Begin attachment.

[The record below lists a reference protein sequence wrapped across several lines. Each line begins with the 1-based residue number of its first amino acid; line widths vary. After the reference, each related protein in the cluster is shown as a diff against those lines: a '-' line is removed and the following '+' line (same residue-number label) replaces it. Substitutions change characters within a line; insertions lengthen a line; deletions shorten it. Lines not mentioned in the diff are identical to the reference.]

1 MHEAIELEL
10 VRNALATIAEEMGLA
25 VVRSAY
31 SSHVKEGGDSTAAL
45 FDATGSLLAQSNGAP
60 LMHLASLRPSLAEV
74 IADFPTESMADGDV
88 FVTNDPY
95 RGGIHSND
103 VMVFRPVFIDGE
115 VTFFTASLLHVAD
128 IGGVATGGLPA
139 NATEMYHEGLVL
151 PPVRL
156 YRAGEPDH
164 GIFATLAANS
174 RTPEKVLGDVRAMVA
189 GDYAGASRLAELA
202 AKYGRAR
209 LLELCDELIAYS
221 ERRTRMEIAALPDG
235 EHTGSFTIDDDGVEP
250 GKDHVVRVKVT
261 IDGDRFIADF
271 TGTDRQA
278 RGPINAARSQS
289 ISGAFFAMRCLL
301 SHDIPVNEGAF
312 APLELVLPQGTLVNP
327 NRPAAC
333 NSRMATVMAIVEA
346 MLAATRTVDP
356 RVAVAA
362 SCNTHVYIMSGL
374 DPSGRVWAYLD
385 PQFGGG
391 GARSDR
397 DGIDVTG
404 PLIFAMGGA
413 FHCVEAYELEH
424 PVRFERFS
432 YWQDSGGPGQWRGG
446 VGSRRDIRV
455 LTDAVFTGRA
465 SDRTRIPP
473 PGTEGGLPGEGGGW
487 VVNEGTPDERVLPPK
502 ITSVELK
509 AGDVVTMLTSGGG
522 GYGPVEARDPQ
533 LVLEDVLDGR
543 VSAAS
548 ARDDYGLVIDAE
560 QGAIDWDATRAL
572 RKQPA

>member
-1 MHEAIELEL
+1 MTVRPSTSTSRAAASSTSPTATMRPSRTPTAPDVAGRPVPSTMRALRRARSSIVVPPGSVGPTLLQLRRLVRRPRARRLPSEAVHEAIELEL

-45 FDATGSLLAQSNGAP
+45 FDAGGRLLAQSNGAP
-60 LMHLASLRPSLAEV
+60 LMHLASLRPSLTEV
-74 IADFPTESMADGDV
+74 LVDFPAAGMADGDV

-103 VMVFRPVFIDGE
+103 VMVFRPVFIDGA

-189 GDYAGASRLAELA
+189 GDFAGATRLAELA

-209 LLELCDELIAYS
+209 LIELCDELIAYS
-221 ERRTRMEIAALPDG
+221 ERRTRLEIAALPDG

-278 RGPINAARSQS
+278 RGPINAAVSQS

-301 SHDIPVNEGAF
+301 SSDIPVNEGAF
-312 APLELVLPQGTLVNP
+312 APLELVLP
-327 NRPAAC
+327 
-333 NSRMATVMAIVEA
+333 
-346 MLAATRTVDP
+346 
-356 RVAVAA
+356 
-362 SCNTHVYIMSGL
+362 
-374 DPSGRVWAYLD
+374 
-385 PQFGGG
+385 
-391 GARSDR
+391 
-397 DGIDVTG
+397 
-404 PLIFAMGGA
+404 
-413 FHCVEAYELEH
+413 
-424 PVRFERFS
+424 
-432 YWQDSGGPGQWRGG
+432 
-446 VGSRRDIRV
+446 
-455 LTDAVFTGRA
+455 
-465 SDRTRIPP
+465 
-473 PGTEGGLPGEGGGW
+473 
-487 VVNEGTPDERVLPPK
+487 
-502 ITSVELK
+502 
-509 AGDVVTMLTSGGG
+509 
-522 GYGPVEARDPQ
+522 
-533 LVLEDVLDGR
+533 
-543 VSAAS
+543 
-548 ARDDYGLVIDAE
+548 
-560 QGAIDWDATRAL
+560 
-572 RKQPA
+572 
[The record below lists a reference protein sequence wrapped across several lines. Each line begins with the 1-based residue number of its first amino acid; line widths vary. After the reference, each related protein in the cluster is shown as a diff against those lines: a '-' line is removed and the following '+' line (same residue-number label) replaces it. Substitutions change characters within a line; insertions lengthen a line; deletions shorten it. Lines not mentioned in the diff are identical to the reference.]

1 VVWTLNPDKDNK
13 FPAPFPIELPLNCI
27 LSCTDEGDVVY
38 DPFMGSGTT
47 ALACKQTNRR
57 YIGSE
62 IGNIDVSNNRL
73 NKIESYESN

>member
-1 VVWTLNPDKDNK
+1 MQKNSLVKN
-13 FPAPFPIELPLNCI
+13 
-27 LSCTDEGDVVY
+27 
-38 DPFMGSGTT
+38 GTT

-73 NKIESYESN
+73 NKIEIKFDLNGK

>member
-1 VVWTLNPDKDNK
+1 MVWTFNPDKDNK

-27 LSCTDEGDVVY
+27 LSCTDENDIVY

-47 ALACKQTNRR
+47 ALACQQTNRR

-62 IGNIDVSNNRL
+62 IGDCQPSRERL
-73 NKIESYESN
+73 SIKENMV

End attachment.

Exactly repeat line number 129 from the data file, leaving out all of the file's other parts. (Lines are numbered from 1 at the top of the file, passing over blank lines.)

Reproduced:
+560 